Top Indian Gas Utility Pushes Gazprom for LNG Price CutBy and
GAIL also seeks changes to contract duration, supply source
LNG consumers have options amid a buyers’ market: Pradhan
India’s biggest gas utility is seeking a price cut and other changes to a 20-year liquefied natural gas supply contract from Gazprom PJSC, the latest in a series of concessions sought by buyers amid a global gas glut.
GAIL India Ltd. is pushing to overhaul the 2.5 million ton a year contract with the Russian gas giant that starts in 2018, B.C. Tripathi, chairman of the Indian state-run company, said in an interview in New Delhi. The company also plans to charter four to five LNG vessels on short-term contract as it prepares to receive U.S. LNG supplies.
“It’s not only duration, it’s the price, source of supply, the terms and conditions,” Tripathi said of the supply contract Dec. 6. “There are a host of contractual issues -- all these are being re-looked into.”
While there are talks on “adapting the contract terms,” the deal signed in 2012 is in place and legally binding, the press service for Gazprom’s export arm said in response to a request seeking comment. No other details were provided. Its deputy head Alexander Medvedev said in July that Gazprom was in talks on the contract with GAIL and was positive over the result without elaborating.
India is seeking to take advantage of the glut that has pushed prices down almost 60 percent the past three years, by renegotiating long-term contracts. Last year the country’s biggest gas importer, Petronet LNG Ltd., reworked a 25-year contract with Qatar’s RasGas Co. that resulted in prices dropping by almost half.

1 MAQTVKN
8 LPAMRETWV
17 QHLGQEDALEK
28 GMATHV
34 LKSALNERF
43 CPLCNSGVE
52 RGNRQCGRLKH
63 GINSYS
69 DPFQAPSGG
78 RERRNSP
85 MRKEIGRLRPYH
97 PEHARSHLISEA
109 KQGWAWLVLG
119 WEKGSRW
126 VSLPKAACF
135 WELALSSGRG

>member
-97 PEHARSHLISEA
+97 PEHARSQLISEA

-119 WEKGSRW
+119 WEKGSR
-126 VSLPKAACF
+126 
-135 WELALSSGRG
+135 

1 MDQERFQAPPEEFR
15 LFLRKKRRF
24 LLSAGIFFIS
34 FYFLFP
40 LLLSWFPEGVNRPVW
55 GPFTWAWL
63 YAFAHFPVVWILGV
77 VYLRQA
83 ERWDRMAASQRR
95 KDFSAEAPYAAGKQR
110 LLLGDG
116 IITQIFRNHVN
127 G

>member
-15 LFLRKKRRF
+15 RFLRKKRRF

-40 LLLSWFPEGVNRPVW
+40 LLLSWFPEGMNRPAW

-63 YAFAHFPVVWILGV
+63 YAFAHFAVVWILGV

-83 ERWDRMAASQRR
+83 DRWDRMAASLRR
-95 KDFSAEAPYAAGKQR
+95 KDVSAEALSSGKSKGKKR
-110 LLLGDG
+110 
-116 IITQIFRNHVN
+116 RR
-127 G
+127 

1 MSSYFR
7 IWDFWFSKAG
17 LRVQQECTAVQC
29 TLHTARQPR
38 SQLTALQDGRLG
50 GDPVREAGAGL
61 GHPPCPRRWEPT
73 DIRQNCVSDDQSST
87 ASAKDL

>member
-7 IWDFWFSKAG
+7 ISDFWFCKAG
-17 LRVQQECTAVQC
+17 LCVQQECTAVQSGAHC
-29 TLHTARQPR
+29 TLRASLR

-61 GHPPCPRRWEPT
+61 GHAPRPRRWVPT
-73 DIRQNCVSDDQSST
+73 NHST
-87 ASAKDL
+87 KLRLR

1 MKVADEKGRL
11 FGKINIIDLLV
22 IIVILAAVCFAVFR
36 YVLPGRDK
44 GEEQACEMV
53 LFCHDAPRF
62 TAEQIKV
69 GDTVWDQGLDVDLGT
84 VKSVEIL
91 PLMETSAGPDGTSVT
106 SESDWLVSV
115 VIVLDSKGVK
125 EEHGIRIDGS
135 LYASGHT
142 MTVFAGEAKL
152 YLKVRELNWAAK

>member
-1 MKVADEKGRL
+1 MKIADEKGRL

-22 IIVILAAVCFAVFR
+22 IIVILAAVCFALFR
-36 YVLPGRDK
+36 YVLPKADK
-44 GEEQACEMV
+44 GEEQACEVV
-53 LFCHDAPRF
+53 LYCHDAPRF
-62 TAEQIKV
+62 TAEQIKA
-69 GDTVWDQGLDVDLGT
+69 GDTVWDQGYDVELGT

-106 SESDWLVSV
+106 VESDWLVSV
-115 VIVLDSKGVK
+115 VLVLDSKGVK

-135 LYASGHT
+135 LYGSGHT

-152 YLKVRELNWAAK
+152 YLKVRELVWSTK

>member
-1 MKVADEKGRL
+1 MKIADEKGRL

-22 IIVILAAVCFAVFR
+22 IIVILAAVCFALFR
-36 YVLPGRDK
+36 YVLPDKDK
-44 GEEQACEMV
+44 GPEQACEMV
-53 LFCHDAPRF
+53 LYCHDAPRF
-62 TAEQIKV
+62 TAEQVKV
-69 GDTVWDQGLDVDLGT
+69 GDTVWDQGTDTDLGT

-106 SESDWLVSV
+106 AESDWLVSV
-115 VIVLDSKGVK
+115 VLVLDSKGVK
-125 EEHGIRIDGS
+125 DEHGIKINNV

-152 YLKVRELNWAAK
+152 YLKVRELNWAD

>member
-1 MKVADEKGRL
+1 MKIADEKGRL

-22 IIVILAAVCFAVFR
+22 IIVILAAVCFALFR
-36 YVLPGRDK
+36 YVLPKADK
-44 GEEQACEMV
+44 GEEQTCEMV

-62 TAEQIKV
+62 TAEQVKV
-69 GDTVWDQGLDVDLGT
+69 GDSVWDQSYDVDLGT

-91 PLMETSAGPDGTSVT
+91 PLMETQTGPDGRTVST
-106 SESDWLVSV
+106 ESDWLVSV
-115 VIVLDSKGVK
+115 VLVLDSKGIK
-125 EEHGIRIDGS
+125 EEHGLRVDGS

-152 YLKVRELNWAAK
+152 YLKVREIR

GAIL is currently buying about 2 million tons a year of LNG on a spot basis, comprising about a fifth of its overall purchases, Tripathi said. The supply contract with Gazprom was signed in 2012.
“We are seeing a change in LNG contracting mechanism, with short-term contracts growing and replacing long-term contracts,” India’s Oil Minister Dharmendra Pradhan said Dec. 6.
GAIL, which was the first Asian importer of U.S. shale gas, has bought four cargoes in the spot market from Cheniere Energy Inc.’s Sabine Pass plant. The company has an agreement to buy 3.5 million tons a year for two decades from the Louisiana terminal, with the supplies expected to start in March 2018. It has also booked 2.3 million tons a year from the Cove Point LNG liquefaction terminal in Maryland, which is set to commence deliveries in December 2017.
Spot LNG in Singapore increased about 16 percent from a week earlier to $8.55 per million British thermal units on Monday.
While U.S. LNG exports are still relatively small, they are having an impact because the contracts are tied to U.S. natural gas prices instead of crude oil that much of the LNG coming to Asia is linked to. They also allow for switching of cargo destinations -- a key concern for importers seeking greater flexibility.
GAIL plans to issue a tender for a short-term charter to ferry U.S. shale gas after it scrapped an earlier tender to lease nine carriers, including three to be built in India, on a long-term basis.
India wants to turn the global glut of LNG to its favor as it seeks to boost the amount of natural gas in its energy mix to 15 percent by 2020 from about 6.5 percent now.
“Buyers will continue to have options,” Pradhan said.
— With assistance by Elena Mazneva, Stephen Stapczynski, and Perry Williams